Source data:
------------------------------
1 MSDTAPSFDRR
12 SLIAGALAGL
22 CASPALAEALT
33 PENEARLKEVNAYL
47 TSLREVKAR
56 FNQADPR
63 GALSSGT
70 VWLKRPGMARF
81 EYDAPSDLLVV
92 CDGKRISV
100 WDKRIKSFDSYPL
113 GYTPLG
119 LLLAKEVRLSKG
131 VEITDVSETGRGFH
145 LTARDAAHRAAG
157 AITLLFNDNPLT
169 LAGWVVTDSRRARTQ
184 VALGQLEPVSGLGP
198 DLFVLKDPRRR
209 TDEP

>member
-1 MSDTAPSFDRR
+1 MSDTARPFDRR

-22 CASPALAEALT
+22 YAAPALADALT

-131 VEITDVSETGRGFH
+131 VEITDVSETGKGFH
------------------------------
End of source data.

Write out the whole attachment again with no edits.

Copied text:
1 MSDTAPSFDRR
12 SLIAGALAGL
22 CASPALAEALT
33 PENEARLKEVNAYL
47 TSLREVKAR
56 FNQADPR
63 GALSSGT
70 VWLKRPGMARF
81 EYDAPSDLLVV
92 CDGKRISV
100 WDKRIKSFDSYPL
113 GYTPLG
119 LLLAKEVRLSKG
131 VEITDVSETGRGFH
145 LTARDAAHRAAG
157 AITLLFNDNPLT
169 LAGWVVTDSRRARTQ
184 VALGQLEPVSGLGP
198 DLFVLKDPRRR
209 TDEP

>member
-1 MSDTAPSFDRR
+1 MSDTARPFDRR

-22 CASPALAEALT
+22 YAAPALADALT

-131 VEITDVSETGRGFH
+131 VEITDVSETGKGFH